As we prepare to welcome winter weather, it also means preparing to welcome a season of slips and falls—a serious health risk.
"There's more to falling than just a few days of pain and some bumps and bruises. In some cases, falls can lead to broken bones, head injuries, fractures, and—in some severe cases—they can be fatal," says Janine Skahan, MSN, RN, trauma program manager at Lankenau Medical Center, part of Main Line Health.
Falls are especially dangerous for older adults, as they are more likely to have difficulty recovering from this trauma, especially those who have pre-existing medical conditions prior to falling.
So, what can you do to protect yourself and your loved ones from falls and out of the hospital this season? Martin offers some tips below.
Take a balance class
If ‘grace' isn't your middle name and you've been known to trip over your own two feet, balance classes might help. Local hospitals and community centers typically offer balance classes at little to no cost that are led by certified educators or fitness instructors. Register for an upcoming balance class at Main Line Health.
Can't find a balance class? Try a fitness course, like gentle yoga, that focuses on light, easy movements and emphasizes balance. Main Line Health regularly offers Stretch your limits fitness classes for older adults.
Check your vision and hearing
Your eyes and ears play an important role in keeping you on your feet. Make sure you don't miss annual appointments to have your vision and hearing checked, as both of these can begin to diminish with age.
Review your medicine cabinet
When was the last time you took stock of your medicine cabinet? The next time you visit your physician, bring with you a list of all of the medications you're currently taking. Some of your medications—even those that are over-the-counter—may be causing dizziness, blurry vision or decreased alertness. If these are putting you at risk for falls, you may want to find an alternative.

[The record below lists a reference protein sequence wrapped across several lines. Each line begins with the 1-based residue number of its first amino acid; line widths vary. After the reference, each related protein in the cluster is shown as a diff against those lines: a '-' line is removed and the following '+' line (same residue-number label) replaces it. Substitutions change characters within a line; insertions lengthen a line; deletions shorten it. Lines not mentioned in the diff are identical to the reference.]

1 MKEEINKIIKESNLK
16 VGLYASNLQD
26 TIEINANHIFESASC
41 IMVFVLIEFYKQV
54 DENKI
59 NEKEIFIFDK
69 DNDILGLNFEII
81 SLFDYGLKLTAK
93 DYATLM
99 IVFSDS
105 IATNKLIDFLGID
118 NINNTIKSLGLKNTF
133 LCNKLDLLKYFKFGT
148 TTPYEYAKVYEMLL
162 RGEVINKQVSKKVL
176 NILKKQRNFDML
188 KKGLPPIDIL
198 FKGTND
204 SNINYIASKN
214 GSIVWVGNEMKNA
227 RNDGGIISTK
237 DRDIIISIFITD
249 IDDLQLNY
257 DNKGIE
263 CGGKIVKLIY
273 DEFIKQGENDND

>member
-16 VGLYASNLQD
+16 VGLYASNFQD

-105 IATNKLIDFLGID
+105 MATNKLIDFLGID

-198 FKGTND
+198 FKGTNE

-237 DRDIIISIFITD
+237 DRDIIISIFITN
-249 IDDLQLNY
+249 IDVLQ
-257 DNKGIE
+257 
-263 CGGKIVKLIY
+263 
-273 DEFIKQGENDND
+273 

Ask for a STEADI screening
Want to know if you're at risk for falls? Ask! A STEADI (stopping elderly accidents, deaths and injuries) screening is used to evaluate older adults who are at risk for a fall.
Depending on the results of your screening, your physician will follow up with education, a referral to balance classes, a fall prevention program, or another course of action. If you think you may be a candidate for a STEADI screening, talk to your physician during your next visit.
Keep your home free of fall risks
Stray soccer balls? A rug with its corner turned up? An errant dog toy? If this sounds like a hallway in your home, then you're at risk for falls. A significant percentage of falls occur at home—and not just among older adults. Busy parents and kids on the go are at risk, too.
Keep your hallways free of toys, clothing, and other items to prevent falls and use bright lighting to light hallways and rooms, particularly those with stairways. Use furniture tape to secure any rugs and prevent them from sliding. Install handrails on any stairway and, for older adults, consider grab bars in the bathroom for assistance in the shower and next to the toilet.
Wear proper footwear
Whether you're shoveling or just shuffling to the car, make sure you've got the right shoes for it. That means skipping the high heels and leather loafers. Choose winter shoes, either flat shoes or boots, with rubber soles so that you can maintain traction on icy or snowy surfaces.
Older adults who use a cane can also purchase an ice gripper tip with spikes that can be used on icy surfaces to prevent slipping.